Like be a soda jerker, Which means like be a schmuck.
It's not I'm anti-social, I'm only anti-work,
Glory Osky, that's why I'm a jerk!

BABY JONN/JEREMIE (imitating female social worker):
Officer Krupke, you've done it again.
This boy don't need a job, he needs a year in the pen.
It ain't just a question of misunderstood;
Deep down inside him, he's no good!

ACTION/JORGE: I'm no good!

We're no good, we're no good,
We're no earthly good,
Like the best of us is no damn good!

DIESEL/TRACY ("Judge"): The trouble is he's crazy!

A-RAB/MEGHAN ("Psychiatrist"): The trouble is he drinks!

BABY JONN/JEREMIE ("Social Worker"): The trouble is he's lazy!

DIESEL/TRACY ("Judge"): The trouble is he stinks!

A-RAB/MEGHAN ("Psychiatrist"): The trouble is he's growing!

BABY JONN/JEREMIE ("Social Worker"): The trouble is he's grown!

Krupke. we got troubles of our own!
Gee, Officer Krupke,
We're down on our knees,
'Cause no one wants a fella with a social disease.
Gee, Officer Krupke,
What are we to do!
Gee, Officer Krupke,
Krup you!


Written & performed by Constance Castillo.
Jorge Rodolfo De Hoyos Jr, wearing the skeleton hoodie, in a dynamic improv variation of Mexican folklorico dancing, travels the entire perimeter of the square playing area, circling Constance at center stage, radio mic overhead.

24th street is on fire right now
and I know only the gentrified blocks will be hosed
coffee shops and thrift stores replace families here as rapidly as the flames

but on streets where survivors find refuge
mexicatessans and murals have clung onto the sidewalks
with fingertips digging into the edges of a cliff built by a system waiting for them to fall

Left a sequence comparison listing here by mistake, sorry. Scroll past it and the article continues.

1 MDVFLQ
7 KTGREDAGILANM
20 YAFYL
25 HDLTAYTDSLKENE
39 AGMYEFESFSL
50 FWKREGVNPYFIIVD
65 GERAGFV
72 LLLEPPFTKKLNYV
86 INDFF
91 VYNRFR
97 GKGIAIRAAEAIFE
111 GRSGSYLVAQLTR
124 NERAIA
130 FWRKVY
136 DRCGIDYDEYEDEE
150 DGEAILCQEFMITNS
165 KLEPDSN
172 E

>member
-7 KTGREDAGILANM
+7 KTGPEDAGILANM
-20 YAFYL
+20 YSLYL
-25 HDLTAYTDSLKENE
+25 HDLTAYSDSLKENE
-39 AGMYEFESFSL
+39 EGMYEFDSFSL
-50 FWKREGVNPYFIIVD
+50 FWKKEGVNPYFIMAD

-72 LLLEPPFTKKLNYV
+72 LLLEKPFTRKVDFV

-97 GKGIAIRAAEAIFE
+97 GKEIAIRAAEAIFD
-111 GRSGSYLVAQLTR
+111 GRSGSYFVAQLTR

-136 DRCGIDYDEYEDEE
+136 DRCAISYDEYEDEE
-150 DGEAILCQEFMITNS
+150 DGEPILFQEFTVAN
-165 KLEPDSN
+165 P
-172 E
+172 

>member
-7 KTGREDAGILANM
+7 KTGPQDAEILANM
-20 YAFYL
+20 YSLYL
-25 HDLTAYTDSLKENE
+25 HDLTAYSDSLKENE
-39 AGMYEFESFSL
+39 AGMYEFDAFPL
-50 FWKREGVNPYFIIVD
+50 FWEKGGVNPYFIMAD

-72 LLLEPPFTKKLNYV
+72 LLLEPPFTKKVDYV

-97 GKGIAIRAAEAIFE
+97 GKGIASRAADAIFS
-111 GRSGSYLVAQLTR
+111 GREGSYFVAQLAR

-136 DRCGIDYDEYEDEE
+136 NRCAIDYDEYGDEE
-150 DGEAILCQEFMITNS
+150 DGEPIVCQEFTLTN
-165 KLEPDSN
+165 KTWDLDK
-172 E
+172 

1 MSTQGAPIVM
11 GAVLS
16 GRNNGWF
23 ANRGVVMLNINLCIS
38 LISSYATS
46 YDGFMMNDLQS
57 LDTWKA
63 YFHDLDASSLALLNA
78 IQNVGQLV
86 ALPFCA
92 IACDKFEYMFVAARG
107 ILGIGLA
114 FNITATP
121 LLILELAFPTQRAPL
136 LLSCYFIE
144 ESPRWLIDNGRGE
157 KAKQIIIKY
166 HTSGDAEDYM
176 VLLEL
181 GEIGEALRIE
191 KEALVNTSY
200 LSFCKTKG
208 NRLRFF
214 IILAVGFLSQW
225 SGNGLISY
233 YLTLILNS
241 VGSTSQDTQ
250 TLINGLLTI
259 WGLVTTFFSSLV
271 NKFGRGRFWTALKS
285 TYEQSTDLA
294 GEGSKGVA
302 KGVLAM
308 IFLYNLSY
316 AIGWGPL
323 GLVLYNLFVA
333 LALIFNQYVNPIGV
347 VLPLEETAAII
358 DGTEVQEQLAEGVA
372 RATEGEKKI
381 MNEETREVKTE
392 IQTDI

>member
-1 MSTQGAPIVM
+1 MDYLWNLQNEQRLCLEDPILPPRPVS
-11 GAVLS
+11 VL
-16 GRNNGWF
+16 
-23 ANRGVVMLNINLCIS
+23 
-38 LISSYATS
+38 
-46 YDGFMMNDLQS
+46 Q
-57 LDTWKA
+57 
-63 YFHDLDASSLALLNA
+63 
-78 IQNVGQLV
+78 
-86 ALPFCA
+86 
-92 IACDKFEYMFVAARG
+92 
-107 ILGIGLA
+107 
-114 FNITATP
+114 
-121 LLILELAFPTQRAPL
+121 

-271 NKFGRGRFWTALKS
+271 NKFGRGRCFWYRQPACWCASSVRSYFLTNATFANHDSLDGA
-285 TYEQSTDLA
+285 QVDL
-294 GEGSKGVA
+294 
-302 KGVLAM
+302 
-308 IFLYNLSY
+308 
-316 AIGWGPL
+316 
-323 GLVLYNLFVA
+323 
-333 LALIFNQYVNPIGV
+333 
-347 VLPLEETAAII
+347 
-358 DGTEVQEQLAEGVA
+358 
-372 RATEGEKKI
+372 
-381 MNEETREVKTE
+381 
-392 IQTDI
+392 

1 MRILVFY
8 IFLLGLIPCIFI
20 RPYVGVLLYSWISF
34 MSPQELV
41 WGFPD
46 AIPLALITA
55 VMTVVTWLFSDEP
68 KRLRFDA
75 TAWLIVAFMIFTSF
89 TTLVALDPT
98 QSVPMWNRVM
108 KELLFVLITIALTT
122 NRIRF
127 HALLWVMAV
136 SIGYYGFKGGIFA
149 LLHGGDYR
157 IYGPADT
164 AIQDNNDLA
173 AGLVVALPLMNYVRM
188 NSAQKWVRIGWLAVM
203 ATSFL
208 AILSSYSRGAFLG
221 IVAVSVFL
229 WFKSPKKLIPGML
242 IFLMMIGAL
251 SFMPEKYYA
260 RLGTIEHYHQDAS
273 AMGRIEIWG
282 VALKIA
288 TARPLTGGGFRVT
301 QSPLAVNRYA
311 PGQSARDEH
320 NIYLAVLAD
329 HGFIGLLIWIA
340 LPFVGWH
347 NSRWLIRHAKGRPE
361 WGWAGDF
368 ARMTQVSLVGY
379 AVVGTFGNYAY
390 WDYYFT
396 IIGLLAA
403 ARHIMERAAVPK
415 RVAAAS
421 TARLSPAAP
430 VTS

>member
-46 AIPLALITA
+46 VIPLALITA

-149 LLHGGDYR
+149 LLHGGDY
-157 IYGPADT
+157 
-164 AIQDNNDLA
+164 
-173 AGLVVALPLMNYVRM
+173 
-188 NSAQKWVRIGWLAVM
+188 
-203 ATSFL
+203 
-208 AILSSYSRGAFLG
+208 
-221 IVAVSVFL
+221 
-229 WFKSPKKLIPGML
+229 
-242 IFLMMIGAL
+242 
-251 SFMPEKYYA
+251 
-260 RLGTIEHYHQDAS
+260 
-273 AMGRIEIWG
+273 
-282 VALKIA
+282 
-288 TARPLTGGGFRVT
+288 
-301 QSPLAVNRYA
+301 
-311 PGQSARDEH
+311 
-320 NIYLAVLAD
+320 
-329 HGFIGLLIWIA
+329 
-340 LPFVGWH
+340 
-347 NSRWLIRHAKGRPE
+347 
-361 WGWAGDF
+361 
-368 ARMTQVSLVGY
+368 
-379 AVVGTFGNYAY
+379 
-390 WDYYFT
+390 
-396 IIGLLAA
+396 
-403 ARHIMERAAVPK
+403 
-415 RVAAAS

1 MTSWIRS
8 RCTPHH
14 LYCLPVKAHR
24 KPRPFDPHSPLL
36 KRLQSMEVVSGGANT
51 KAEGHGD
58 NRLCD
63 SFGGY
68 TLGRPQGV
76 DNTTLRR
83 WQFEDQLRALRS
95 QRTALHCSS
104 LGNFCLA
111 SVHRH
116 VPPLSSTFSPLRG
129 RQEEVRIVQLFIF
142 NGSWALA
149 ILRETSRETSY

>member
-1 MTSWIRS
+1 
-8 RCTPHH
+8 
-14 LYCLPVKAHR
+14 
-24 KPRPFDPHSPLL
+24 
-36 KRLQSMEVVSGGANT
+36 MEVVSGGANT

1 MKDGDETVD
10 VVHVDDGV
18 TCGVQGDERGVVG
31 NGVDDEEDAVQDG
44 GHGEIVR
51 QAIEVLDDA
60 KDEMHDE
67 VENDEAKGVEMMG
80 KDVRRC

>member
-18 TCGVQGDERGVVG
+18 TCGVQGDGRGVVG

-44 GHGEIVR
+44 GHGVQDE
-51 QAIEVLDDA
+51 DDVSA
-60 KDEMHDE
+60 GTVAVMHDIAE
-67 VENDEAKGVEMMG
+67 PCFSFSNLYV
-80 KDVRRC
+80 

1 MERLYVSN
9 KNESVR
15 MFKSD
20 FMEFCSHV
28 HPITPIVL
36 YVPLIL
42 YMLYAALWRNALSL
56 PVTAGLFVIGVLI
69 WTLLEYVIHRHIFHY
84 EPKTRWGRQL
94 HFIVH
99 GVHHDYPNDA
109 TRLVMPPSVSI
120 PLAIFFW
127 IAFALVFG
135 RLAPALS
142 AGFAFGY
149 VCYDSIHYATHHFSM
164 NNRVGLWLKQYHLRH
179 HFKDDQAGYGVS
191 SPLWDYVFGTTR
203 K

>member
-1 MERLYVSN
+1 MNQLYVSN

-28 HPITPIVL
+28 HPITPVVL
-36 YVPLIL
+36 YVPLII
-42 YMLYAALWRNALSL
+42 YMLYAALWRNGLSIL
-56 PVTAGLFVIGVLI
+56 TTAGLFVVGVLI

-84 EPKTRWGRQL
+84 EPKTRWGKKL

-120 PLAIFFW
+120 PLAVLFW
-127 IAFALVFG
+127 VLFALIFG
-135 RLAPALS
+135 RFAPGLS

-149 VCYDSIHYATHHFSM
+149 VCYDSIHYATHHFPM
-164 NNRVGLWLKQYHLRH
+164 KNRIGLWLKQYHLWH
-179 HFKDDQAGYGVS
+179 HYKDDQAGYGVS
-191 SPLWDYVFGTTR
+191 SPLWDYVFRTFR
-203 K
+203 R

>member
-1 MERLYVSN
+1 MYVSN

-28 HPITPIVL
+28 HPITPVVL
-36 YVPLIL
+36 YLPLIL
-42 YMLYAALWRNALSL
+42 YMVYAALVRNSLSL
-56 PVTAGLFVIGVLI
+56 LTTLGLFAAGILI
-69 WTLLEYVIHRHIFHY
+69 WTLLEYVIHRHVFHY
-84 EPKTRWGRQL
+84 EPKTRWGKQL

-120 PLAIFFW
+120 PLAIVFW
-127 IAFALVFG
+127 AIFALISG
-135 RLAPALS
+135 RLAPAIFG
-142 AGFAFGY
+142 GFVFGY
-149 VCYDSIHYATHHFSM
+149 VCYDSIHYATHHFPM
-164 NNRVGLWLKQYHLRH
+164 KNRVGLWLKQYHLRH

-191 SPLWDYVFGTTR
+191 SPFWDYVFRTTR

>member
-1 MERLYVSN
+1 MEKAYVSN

candles and flower petals of remembrance are common company for street signs
fire hydrants don’t mark street corners as often as deaths do
blood stains the places where water should have put out the cross fires
that young boys get caught in
lives collapse slowly but
the cops always arrive here before the fire department
the flames spread systematically
gun fire burns down communities
by the time it becomes an epidemic
it’s too late

the tension is burning here

between smoke clouded classrooms and smoke covered prisons
either you can’t see or you can’t be seen
test scores blur ability to see dreams
statistics mark metal bars
 blind to screams
and whichever way the children roam
either building looks like home
birthed into a system that builds education without supporting beams
inner city lives are trained to crumble
taught in classrooms made to collapse
this is why,
these streets are too hot to walk on right now
callused souls are still trying to relearn walking when peers are sent crawling for breath
these streets are too hot
and dehydrated voices
collapse with the heat
the world falls apart on these streets
children walk to school in the rubble
where are the heroes?

gun shots every other corner
only silence follows

6 people died on the streets of the Mission in one week

how can Anna Nicole Smith get more news coverage than this?
how can dying polar bears get more attention than a dying community?
this is an endangered neighborhood on the brink of extinction
and somehow society feels more empathy to a spotted owl than a 5 year old saying goodbye to her older brother
why are we not blocking intersections?
why are we not chained to street signs demanding more?
how can trees receive more compassion than memorial service for a sixteen year old boy?
why are we not starving ourselves until these streets are fed?

we stick up for the things without a voice
and ignore the youth screaming

everyone wants to save the rain forest

no one wants to save the children
sons and daughters
replaced with empty school desks
those that rest in peace
are not the only ones keeping silence
someone besides the youth is failing
children play with matches
but houses only burn down when nobody is paying attention
these are the children left behind
a community burning down while society turns it’s back
potential burns to death in the heat of this fire
dreams suffocate breathing in the smoke
there is imagination in these ashes

this is a tragedy
why aren’t the people crying?

6 people died within a 4 block radius
in one week
where are the heroes?
24th Street is on fire right now
hit after hit